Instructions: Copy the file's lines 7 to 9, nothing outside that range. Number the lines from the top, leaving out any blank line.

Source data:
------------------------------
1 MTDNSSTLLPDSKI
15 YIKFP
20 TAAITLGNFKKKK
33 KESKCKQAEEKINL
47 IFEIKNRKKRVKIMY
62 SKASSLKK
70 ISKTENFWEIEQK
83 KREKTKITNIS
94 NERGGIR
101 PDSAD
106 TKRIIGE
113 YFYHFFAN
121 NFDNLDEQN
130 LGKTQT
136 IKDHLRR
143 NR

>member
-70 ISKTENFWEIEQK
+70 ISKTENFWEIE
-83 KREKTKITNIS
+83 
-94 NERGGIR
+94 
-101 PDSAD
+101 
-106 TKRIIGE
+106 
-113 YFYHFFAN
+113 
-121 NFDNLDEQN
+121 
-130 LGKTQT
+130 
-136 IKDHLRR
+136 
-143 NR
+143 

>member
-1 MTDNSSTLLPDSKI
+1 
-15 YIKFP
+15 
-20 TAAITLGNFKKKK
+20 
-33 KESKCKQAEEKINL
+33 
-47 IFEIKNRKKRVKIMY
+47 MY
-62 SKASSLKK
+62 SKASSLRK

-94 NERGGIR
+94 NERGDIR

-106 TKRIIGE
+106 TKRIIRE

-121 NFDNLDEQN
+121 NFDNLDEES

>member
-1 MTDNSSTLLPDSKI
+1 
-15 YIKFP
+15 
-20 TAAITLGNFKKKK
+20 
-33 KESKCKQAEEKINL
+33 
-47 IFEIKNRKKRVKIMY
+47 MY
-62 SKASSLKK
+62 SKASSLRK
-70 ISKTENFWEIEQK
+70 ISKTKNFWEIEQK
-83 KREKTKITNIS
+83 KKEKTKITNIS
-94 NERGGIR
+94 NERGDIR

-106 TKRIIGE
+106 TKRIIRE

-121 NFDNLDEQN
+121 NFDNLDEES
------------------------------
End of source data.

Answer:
70 ISKTENFWEIEQK
83 KREKTKITNIS
94 NERGGIR